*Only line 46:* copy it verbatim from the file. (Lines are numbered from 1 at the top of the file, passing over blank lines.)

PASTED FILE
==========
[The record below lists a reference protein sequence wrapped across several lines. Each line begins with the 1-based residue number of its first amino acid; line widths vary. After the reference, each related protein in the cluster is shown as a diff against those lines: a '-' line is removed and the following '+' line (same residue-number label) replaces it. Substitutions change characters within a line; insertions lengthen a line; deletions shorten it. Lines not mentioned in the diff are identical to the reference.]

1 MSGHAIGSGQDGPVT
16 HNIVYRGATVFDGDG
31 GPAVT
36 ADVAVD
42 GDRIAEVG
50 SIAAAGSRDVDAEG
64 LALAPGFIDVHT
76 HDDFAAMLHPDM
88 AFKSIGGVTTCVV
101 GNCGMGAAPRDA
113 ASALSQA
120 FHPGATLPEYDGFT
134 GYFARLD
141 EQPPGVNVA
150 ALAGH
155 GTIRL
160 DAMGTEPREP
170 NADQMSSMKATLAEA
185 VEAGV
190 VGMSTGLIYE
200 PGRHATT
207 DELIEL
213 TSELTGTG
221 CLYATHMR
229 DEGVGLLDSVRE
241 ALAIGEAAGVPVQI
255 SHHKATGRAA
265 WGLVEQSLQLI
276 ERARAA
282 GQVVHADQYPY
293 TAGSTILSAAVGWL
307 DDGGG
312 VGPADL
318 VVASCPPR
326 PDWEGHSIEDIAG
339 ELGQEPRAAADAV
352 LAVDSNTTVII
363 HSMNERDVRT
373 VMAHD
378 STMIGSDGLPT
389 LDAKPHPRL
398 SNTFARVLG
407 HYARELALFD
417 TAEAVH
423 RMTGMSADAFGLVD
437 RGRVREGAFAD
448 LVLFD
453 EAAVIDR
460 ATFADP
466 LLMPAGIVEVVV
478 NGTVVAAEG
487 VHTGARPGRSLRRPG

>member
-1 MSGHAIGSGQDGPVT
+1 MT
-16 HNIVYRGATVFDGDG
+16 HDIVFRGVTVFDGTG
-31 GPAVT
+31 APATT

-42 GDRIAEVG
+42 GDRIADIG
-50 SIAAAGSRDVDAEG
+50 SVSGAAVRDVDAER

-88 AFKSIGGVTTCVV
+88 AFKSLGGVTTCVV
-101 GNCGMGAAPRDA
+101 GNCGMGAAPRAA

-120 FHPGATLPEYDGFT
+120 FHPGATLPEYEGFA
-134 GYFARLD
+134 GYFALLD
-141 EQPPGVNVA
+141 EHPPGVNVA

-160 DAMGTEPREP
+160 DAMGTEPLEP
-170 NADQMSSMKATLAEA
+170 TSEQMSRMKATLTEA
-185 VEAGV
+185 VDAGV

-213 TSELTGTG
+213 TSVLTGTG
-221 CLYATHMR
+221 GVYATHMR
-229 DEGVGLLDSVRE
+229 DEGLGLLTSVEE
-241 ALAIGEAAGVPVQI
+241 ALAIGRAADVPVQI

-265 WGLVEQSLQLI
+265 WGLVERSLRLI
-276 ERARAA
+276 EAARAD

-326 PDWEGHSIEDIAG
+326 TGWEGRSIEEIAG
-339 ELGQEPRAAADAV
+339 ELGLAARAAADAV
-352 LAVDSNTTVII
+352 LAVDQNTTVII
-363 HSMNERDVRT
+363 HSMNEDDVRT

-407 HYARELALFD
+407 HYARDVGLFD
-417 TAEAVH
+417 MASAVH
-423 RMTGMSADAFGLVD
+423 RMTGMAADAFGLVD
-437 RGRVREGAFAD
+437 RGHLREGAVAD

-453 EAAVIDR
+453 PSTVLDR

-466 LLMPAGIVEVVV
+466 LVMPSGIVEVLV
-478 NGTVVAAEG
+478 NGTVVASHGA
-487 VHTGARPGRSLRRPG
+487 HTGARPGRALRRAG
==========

423 RMTGMSADAFGLVD